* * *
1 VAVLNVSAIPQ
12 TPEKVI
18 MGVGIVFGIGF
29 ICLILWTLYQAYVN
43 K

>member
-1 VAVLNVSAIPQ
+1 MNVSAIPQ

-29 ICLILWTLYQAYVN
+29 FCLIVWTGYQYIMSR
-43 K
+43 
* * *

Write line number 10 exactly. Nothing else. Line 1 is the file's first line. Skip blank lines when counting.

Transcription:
+29 FCLIVWTGYQYIMSR